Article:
Diana Rigg
By: David Smay | Categories: HiLo Heroes, Movies, Sci-Fi

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Americans best know DIANA RIGG (1938) for her role in the ’80s TV cult film The Worst Witch, co-starring Tim Curry, though in her native England she’s considered one of the great stage actresses of her generation, performing the definitive Helena in A Midsummer Night’s Dream for the RSC and originating the role of Dottie Moore in Tom Stoppard’s Jumpers. I would like to examine, however, a very obscure item on her resume, the lost television series The Avengers. After the infamous ITV warehouse fire of 1970 which destroyed all prints and tapes of their sixties catalog, we only have production stills, the original scripts and the memories of those who saw the show in its original run. The stills conjure a provocative world of kink featuring Diana Rigg in leather catsuits, spiky bondage collars and Merry Widows, where she’s either tied up or dominating men with a fierce array of hair-tossing karate chops. But the scripts suggest an entirely different show, as two rather louche and bumbling British agents lounge about bantering and drinking from champagne waterfalls. By the time they bother to round up the ridiculous villain of the week, they’ve usually managed to stumble over a half dozen corpses, an endless stream of fallen fellow agents and super scientists on the brink of a truly revolutionary McGuffin. If they’d get off their pampered bums for two seconds in the first act they might not need to avenge so many of their cohorts. We have had to depend on the assurances of those few who actually watched the original series that there was a rare wit and chemistry between the two leads, but now we can witness it for ourselves in the recently rediscovered promotional short “The Strange Case of the Missing Corpse.” Here we see exactly how much we’ve lost, as Rigg and Patrick McNee play off each other with a playful, sexy banter unseen since the heydey of Nick and Nora Charles. There’s a lightness of touch, a knowing irony that makes sense of the far-fetched scripts. It is that quintessentially British, Alice-in-Wonderland quality of dry composure in the face of relentless silliness that makes it all work. We can only imagine a world where The Avengers and The Prisoner (another fabled lost series with a sort of Pinteresque espionage-as-Theater-of-the-Absurd conceit) had survived and endured in the imagination instead of Adam Adamant Lives!, or Raumpatrouille with its much loved run of late sixties Space Schnitzel films. Can you imagine a world where Diana Rigg was known as a leather clad spy vixen, as cool with a quip as James Bond, rather than the matronly host of PBS dramas? I don’t know if that would be a better world, but it would be an infinitely cooler one.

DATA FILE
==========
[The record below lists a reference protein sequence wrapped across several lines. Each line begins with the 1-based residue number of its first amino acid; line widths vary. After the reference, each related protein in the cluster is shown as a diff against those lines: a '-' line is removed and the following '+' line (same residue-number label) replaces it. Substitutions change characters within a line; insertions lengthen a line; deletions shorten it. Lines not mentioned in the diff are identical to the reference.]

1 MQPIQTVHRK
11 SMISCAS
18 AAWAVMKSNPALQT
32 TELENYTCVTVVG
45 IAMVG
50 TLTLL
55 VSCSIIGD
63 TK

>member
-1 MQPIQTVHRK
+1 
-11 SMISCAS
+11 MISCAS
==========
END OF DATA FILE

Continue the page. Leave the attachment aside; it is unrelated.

ALSO BORN THIS DATE: Nam Jun Paik.

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David Smay is the co-editor of two books about pop music, Bubblegum Music is the Naked Truth, and Lost in the Grooves. He's also the author of Swordfishtrombones, the 33 1/3 series entry on Tom Waits. He lives in San Francisco with his wife and two children.